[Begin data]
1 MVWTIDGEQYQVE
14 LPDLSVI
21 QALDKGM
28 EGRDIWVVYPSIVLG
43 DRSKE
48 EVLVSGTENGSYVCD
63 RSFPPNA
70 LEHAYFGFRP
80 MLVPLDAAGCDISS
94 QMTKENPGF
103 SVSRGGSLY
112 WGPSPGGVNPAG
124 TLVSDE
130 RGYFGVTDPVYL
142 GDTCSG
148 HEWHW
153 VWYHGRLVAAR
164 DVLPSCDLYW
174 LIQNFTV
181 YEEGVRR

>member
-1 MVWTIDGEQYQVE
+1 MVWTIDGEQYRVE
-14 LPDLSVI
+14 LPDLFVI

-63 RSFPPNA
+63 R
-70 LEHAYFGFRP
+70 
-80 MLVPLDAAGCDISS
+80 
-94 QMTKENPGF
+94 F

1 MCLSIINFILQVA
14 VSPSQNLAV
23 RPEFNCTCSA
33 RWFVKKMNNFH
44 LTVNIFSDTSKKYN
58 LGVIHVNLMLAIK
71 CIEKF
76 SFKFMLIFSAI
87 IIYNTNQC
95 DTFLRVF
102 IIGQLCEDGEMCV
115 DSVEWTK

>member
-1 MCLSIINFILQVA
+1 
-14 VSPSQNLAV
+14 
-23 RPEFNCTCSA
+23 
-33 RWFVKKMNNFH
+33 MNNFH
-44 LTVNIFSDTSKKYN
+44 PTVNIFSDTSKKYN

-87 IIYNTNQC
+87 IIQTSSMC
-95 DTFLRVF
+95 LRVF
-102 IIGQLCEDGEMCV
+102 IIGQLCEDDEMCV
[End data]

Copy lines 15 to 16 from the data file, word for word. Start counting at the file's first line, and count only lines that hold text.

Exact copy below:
142 GDTCSG
148 HEWHW